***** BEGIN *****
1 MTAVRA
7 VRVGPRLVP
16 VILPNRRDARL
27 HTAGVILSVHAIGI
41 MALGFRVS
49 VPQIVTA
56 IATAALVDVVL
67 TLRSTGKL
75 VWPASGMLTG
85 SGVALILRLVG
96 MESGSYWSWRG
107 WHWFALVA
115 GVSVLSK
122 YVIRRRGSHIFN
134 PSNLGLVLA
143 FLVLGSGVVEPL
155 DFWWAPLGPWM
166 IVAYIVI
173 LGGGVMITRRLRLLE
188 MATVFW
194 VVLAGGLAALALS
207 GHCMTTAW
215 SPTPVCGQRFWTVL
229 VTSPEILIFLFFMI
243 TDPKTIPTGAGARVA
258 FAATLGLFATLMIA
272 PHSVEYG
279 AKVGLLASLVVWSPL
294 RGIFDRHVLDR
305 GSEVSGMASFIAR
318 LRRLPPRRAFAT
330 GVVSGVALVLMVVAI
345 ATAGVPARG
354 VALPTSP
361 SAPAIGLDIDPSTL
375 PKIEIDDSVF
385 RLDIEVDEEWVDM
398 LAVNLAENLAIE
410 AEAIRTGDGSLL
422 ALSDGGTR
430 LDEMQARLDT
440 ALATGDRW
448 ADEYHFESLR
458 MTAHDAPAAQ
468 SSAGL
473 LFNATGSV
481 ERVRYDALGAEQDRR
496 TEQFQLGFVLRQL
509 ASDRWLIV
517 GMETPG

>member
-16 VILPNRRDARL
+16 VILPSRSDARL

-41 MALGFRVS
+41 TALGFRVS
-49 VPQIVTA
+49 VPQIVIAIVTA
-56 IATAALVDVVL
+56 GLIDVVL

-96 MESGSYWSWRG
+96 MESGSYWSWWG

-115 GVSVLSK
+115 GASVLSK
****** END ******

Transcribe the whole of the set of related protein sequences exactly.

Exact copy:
1 MTAVRA
7 VRVGPRLVP
16 VILPNRRDARL
27 HTAGVILSVHAIGI
41 MALGFRVS
49 VPQIVTA
56 IATAALVDVVL
67 TLRSTGKL
75 VWPASGMLTG
85 SGVALILRLVG
96 MESGSYWSWRG
107 WHWFALVA
115 GVSVLSK
122 YVIRRRGSHIFN
134 PSNLGLVLA
143 FLVLGSGVVEPL
155 DFWWAPLGPWM
166 IVAYIVI
173 LGGGVMITRRLRLLE
188 MATVFW
194 VVLAGGLAALALS
207 GHCMTTAW
215 SPTPVCGQRFWTVL
229 VTSPEILIFLFFMI
243 TDPKTIPTGAGARVA
258 FAATLGLFATLMIA
272 PHSVEYG
279 AKVGLLASLVVWSPL
294 RGIFDRHVLDR
305 GSEVSGMASFIAR
318 LRRLPPRRAFAT
330 GVVSGVALVLMVVAI
345 ATAGVPARG
354 VALPTSP
361 SAPAIGLDIDPSTL
375 PKIEIDDSVF
385 RLDIEVDEEWVDM
398 LAVNLAENLAIE
410 AEAIRTGDGSLL
422 ALSDGGTR
430 LDEMQARLDT
440 ALATGDRW
448 ADEYHFESLR
458 MTAHDAPAAQ
468 SSAGL
473 LFNATGSV
481 ERVRYDALGAEQDRR
496 TEQFQLGFVLRQL
509 ASDRWLIV
517 GMETPG

>member
-16 VILPNRRDARL
+16 VILPSRSDARL

-41 MALGFRVS
+41 TALGFRVS
-49 VPQIVTA
+49 VPQIVIAIVTA
-56 IATAALVDVVL
+56 GLIDVVL

-96 MESGSYWSWRG
+96 MESGSYWSWWG

-115 GVSVLSK
+115 GASVLSK